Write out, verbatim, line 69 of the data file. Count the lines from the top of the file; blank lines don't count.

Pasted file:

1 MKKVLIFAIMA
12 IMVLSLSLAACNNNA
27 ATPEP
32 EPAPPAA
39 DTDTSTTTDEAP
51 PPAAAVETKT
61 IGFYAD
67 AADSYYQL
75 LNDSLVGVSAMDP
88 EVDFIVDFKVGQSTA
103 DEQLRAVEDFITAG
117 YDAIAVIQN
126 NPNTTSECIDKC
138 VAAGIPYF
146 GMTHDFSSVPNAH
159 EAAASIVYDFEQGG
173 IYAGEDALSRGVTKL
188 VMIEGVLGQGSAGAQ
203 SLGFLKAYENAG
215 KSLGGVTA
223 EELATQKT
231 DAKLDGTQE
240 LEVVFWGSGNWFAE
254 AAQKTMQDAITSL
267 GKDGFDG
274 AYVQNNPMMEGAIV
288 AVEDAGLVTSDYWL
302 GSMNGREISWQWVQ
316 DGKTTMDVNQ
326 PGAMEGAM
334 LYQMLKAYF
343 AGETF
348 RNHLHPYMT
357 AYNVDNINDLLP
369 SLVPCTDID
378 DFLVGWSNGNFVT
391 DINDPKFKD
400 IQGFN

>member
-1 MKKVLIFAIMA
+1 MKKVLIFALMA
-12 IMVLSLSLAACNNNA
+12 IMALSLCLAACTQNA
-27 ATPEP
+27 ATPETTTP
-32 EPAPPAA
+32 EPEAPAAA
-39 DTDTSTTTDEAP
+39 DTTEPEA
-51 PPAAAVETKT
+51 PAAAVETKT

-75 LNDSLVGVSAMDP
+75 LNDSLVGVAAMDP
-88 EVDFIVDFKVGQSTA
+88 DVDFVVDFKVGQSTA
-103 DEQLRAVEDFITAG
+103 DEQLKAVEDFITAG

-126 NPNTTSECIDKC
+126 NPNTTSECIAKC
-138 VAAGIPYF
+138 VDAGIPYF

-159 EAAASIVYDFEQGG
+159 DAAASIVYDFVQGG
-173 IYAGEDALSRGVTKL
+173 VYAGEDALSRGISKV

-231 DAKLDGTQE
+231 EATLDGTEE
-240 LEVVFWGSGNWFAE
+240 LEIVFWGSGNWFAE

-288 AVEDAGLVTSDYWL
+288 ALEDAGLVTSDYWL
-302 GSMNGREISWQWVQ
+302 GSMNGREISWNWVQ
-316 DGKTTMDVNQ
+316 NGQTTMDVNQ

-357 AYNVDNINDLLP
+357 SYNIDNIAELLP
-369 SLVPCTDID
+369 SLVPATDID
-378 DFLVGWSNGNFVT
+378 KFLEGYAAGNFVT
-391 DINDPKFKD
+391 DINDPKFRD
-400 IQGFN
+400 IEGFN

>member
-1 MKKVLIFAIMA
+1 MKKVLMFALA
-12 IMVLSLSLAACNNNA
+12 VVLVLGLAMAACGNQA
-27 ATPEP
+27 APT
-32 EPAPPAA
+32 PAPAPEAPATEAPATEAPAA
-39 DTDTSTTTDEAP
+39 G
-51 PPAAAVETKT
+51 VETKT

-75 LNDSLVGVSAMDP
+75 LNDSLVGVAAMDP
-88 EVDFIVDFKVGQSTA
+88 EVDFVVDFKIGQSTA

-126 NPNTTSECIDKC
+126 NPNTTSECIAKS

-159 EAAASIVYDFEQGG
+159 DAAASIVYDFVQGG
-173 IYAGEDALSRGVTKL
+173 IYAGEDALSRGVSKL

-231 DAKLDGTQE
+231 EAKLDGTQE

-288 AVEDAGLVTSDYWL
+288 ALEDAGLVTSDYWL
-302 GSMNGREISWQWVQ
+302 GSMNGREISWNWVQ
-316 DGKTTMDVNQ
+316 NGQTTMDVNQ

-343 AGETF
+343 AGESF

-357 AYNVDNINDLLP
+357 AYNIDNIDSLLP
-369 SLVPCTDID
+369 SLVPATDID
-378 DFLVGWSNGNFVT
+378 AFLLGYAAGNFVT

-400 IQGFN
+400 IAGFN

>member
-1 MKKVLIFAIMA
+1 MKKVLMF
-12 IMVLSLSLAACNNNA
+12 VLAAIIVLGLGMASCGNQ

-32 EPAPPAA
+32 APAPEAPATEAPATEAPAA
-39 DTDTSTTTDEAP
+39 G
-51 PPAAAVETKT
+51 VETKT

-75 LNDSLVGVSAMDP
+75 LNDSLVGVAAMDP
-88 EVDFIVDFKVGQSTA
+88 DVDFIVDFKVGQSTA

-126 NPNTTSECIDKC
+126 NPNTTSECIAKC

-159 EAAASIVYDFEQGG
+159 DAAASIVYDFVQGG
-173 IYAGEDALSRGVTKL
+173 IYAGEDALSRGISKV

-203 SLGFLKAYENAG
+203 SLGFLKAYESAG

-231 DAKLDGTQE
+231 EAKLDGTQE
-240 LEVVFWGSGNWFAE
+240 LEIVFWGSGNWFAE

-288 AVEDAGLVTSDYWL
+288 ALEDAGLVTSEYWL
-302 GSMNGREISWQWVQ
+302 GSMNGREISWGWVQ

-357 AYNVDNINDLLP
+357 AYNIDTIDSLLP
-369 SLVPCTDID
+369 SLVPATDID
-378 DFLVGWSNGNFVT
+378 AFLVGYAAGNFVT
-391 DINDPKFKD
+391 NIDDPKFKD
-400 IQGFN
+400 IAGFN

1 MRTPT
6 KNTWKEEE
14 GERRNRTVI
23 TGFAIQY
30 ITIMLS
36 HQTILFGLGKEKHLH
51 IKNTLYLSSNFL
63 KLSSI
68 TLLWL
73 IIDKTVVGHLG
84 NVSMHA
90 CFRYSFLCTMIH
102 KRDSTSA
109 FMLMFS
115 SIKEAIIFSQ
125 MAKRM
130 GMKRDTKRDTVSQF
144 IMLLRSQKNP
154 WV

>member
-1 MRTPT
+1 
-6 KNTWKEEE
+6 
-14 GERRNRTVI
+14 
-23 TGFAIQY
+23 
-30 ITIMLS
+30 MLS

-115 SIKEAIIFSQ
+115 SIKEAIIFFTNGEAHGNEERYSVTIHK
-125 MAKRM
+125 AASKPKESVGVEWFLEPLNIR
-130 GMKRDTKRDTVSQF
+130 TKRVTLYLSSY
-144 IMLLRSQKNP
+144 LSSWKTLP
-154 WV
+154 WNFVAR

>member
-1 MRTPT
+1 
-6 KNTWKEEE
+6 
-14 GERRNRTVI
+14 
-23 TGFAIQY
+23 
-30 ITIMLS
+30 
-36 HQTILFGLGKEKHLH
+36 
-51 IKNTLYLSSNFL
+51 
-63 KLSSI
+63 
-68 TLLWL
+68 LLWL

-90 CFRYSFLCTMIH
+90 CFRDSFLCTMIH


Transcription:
+240 LEIVFWGSGNWFAE